Donating blood is a selfless act. Perhaps because donating blood is often a simple, relatively quick process, donors may be inclined to downplay just how big a deal it is to donate blood.  But blood donors save lives every day.
According to the American Red Cross, every two seconds someone in the United States needs blood. The Government of Canada reports that 52 percent of people in Canada say they or a family member have needed blood or blood products at some point in their lives. To understand just how vital blood donors are, consider that, according to the Red Cross, a single car accident victim can require as many as 100 pints of blood. 
Many people give blood in response to tragedies like natural disasters, but prospective donors don’t need a special reason to donate. In fact, people who regularly donate blood help to ensure that supply meets demand. 
Donating blood for the first time can be a unique experience. The Red Cross offers the following information about what first-time donors can expect when they arrive at donation centers.

Registration
Donors will have to register before they can donate blood. Upon arriving at a donation center, donors will have to sign in and show some form of identification, such as a valid driver’s license. Donors also will be given some information to read before they can continue the process.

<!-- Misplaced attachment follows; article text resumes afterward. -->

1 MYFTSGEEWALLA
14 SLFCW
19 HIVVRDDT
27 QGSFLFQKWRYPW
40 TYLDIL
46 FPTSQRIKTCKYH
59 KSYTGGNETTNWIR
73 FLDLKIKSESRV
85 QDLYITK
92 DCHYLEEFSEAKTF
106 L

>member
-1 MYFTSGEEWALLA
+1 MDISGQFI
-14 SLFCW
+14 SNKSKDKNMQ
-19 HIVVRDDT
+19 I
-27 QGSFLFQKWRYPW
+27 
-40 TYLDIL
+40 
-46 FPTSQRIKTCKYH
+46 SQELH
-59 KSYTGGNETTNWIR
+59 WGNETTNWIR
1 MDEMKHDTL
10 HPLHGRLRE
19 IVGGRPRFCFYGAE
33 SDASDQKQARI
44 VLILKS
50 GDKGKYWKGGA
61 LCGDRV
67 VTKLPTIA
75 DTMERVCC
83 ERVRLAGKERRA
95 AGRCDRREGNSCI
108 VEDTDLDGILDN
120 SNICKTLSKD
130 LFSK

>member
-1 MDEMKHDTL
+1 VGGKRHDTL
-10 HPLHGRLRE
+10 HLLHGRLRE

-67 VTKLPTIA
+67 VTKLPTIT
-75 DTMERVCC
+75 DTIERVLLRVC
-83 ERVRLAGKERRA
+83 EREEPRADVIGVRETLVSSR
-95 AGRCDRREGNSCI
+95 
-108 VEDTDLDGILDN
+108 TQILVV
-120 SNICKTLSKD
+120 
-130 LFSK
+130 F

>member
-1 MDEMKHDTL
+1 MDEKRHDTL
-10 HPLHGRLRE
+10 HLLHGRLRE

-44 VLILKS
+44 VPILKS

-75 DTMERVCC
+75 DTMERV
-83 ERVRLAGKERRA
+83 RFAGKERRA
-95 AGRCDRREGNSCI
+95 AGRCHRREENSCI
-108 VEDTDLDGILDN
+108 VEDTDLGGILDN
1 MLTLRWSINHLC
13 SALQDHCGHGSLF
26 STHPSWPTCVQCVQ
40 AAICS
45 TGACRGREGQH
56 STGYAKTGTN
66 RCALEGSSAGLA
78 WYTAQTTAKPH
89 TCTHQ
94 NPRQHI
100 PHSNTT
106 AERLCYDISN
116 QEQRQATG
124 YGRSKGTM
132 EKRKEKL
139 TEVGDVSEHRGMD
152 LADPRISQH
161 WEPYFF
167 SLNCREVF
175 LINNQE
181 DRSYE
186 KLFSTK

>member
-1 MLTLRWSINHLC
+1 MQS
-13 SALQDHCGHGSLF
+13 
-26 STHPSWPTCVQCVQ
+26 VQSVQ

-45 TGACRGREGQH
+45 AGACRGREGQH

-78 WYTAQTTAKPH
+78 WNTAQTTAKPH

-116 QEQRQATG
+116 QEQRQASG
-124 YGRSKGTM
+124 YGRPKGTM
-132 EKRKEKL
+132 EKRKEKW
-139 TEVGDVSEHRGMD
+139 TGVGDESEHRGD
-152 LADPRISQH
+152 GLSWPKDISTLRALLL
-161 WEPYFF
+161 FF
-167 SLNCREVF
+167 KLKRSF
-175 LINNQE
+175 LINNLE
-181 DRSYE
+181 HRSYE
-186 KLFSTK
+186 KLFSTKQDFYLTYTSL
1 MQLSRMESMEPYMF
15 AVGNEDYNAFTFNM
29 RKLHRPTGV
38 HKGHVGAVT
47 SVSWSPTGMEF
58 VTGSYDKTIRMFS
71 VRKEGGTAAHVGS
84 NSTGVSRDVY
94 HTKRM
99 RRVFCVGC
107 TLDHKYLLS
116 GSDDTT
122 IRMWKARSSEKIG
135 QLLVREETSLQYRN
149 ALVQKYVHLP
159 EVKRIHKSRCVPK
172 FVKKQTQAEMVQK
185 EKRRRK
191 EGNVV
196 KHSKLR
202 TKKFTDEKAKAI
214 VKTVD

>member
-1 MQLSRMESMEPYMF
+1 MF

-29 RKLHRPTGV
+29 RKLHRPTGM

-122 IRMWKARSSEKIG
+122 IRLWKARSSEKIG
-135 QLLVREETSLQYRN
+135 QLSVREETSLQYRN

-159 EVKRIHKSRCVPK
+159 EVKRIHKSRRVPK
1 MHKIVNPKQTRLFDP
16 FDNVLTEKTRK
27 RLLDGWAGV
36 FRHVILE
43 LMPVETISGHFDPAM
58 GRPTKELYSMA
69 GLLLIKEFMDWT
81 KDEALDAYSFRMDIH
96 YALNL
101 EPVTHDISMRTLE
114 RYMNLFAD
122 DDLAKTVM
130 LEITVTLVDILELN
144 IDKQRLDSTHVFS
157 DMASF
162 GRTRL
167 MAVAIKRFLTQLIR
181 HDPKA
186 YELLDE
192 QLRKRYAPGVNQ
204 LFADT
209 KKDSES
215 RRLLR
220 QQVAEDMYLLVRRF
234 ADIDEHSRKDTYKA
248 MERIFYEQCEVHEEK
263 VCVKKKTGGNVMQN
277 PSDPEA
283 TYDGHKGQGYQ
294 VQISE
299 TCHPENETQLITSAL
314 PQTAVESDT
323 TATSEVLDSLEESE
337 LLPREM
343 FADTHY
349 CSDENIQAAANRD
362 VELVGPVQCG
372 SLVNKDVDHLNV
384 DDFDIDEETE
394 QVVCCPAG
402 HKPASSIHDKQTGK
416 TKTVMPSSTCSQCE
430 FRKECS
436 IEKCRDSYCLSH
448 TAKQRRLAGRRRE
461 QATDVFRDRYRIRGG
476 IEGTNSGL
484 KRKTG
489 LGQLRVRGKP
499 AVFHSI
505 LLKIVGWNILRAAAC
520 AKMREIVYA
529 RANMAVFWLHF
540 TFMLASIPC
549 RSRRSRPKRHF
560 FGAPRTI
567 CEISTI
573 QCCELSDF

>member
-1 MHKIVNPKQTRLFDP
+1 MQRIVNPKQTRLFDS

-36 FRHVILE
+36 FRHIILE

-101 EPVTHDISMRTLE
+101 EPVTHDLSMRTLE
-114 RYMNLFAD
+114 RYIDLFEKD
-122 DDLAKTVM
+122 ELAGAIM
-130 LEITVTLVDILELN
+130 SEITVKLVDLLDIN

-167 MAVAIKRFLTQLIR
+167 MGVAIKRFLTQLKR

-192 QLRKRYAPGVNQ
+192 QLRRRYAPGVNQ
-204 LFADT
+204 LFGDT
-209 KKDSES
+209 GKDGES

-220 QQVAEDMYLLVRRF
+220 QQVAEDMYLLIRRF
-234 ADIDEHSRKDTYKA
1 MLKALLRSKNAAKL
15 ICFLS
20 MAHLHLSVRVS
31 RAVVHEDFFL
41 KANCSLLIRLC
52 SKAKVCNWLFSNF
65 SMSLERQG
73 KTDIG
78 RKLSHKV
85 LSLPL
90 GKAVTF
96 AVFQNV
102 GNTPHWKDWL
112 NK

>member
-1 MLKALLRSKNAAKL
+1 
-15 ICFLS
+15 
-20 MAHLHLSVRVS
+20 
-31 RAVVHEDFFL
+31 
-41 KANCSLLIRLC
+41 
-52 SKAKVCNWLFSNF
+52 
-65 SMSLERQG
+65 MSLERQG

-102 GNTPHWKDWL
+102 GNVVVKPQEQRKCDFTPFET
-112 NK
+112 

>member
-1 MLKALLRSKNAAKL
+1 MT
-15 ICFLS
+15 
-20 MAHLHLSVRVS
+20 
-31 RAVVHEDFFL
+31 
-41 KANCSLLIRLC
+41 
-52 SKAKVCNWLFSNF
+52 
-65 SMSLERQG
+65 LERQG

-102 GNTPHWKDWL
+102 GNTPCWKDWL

Medical history
Donors will be asked some questions about their medical history. These questions may be answered online or in a private conversation. In addition, donors will submit to a general health check to ensure they’re fit to give blood.

The donation process
The Red Cross notes that donations typically take between eight and 10 minutes. Donors will sit comfortably as a pint of blood is withdrawn.

The recovery process
The recovery process also is brief. After blood has been withdrawn, donors will be offered a snack and a drink. This recovery time typically lasts between 10 and 15 minutes. After that time is up, donors can resume their days.

Testing
The work continues after donors leave the donation center. Donated blood will be tested and sent to a patient in need, potentially saving a life. And all it took was about an hour of a donor’s time.
Blood donors quietly save lives every day. Learn more about blood donations and how to donate at www.redcrossblood.org and canada.ca.